Barack Obama,left, Mitt Romney
On the election day today, as I prepare to join the Obama election night watch party at McCormick Place in Chicago, I seriously wonder whether “The race is too tight” narrative is genuine or mere media expedient.
I am in no particular mood to dissect the polls here and offer you an educated analysis because a) I am not qualified and b) I am really not qualified. In any event, we will know by late tonight whether “The race is too tight” narrative was justified or mere media expedient. If we have endured 18 months of campaigning, I suppose we can wait another 18 hours of voting and counting.
One reason why the media might have gone on and on about “The race is too tight” narrative is because it creates its own theater of uncertainty which in turn makes it more watchable or readable. It is a purely business decision. It also allows the media to practice professional equivalency where both sides have a fair representation. It shields the media against the charge of ideological bias.
I have had my fair share of people asking me to predict who might win simply because I am a journalist and that too based in Chicago, a combination they think gives me some special insight that ordinary people are denied. Not true. The honest answer is I have no clue. Equally important, I have no stake. My mischievous instincts, however, compel me to say let Mitt Romney win, if only to sober him up after having become drunk on a cocktail of political non-sense he may not necessarily believe in.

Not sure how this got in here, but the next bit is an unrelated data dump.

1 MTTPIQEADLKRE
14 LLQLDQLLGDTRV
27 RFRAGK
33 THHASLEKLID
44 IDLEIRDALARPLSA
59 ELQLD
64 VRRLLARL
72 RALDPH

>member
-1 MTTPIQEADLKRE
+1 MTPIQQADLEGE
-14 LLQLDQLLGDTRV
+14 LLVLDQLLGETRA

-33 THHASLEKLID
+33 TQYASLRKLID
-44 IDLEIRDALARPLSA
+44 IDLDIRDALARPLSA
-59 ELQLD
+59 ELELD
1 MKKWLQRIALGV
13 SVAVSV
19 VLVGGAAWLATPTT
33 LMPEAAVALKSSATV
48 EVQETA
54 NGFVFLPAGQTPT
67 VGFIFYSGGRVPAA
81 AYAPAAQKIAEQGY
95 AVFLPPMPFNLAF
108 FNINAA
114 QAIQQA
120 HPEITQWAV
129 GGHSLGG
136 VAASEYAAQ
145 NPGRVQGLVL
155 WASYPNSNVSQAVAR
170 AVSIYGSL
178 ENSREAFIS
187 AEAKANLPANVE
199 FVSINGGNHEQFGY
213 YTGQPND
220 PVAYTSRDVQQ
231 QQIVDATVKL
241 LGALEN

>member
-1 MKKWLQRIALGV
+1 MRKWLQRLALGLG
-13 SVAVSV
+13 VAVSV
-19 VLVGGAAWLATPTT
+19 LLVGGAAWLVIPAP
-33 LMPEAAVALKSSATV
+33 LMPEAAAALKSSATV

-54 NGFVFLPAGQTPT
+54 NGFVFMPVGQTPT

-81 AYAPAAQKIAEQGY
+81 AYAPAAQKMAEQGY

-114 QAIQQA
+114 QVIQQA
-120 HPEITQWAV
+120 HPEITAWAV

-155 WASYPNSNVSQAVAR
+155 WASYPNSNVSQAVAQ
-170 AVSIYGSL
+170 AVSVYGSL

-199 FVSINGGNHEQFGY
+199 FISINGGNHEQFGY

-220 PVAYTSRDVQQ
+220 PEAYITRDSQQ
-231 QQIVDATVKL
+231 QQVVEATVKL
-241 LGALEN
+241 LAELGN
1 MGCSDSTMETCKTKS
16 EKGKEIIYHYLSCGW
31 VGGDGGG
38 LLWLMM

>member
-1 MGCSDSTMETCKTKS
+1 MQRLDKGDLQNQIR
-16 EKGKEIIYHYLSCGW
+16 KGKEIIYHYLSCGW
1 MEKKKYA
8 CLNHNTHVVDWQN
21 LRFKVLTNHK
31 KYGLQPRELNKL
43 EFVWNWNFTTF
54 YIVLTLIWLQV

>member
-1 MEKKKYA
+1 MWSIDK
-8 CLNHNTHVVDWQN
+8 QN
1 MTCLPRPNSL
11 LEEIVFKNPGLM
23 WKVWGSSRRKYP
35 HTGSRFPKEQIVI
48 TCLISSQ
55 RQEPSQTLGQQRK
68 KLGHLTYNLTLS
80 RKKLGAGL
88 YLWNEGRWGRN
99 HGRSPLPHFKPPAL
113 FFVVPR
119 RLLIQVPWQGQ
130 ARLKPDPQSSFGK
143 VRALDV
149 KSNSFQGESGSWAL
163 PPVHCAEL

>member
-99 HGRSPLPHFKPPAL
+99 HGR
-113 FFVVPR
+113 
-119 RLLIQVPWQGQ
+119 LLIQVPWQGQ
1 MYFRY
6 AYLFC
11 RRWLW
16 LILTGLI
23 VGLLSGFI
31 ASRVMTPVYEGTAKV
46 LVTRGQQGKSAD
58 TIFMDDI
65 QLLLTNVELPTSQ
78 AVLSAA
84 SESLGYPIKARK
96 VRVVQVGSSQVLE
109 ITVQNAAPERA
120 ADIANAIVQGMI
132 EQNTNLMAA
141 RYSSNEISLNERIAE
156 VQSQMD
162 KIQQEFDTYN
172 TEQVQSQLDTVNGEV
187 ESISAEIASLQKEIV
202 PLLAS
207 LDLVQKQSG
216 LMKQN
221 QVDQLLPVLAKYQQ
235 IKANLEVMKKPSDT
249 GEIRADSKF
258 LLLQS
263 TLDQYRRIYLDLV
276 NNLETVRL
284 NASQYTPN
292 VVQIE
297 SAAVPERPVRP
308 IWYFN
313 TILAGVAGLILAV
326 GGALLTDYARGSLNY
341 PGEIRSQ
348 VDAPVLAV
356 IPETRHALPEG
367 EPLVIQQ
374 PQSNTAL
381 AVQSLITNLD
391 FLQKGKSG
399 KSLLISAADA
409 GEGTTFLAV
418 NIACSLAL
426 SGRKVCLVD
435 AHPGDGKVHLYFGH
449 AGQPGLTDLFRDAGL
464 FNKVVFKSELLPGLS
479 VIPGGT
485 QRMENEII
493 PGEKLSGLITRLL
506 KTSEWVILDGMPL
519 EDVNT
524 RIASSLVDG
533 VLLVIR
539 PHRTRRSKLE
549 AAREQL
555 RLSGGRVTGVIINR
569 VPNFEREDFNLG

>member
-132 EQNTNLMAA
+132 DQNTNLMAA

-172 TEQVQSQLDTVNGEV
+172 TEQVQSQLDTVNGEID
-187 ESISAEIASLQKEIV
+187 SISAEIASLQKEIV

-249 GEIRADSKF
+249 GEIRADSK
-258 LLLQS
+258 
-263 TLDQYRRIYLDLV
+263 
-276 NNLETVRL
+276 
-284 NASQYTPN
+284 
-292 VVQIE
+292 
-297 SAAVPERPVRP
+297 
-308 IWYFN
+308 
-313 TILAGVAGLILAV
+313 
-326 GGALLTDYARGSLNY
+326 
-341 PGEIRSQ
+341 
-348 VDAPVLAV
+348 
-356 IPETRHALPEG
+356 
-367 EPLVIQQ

We all know that the compulsions of governance are at complete variance with the demands of campaigning. It is important that someone who has been in the campaigning mode for what seems like an eternity to be put into a situation where he is forced to contrast his campaign rhetoric against the rough and tumble of governing not just America but, by implication, many other parts of the world.
At the top my of my must-see list would be Day One of the Romney administration where he, as he has so cavalierly boasted, would declare China a currency manipulator. If he wins, we must hold him to that promise. Another promise we must hold him to is repeal Obamacare. These are staggering commitments to keep and if he does keep them he deserves to be in the White House not because it is good for the world because it is ballsy. Once you get past the underpinning of my reflexive cynicism you would also detect an instinct for gladiatorial entertainment in what I am saying.
The point is if politicians are allowed to make reckless election promises they must also be made to own and act on them. The idea that President Romney would on his first day declare China a currency manipulator is so fraught with consequences that it only makes sense that he discovers the impact of his rhetoric.
Beyond this I could not possibly tell you who might or should win. As for Barack Obama, it would not be such a bad thing to lose. That might free him up from the Washingtonian shackles and allow him to get involved with larger global issues. I am not sure though whether he has the gravitas and passion to emerge as a figure of global consequence.